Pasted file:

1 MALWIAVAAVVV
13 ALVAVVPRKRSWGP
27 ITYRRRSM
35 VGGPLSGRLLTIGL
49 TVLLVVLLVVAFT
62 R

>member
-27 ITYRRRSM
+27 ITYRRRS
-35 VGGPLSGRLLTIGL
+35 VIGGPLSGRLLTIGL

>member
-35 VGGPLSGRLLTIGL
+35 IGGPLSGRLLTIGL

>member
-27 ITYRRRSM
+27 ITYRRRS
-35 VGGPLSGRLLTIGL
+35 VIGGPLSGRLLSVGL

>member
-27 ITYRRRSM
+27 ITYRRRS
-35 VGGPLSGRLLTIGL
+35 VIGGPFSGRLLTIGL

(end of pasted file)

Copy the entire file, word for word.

1 MALWIAVAAVVV
13 ALVAVVPRKRSWGP
27 ITYRRRSM
35 VGGPLSGRLLTIGL
49 TVLLVVLLVVAFT
62 R

>member
-27 ITYRRRSM
+27 ITYRRRS
-35 VGGPLSGRLLTIGL
+35 VIGGPLSGRLLTIGL

>member
-35 VGGPLSGRLLTIGL
+35 IGGPLSGRLLTIGL

>member
-27 ITYRRRSM
+27 ITYRRRS
-35 VGGPLSGRLLTIGL
+35 VIGGPLSGRLLSVGL

>member
-27 ITYRRRSM
+27 ITYRRRS
-35 VGGPLSGRLLTIGL
+35 VIGGPFSGRLLTIGL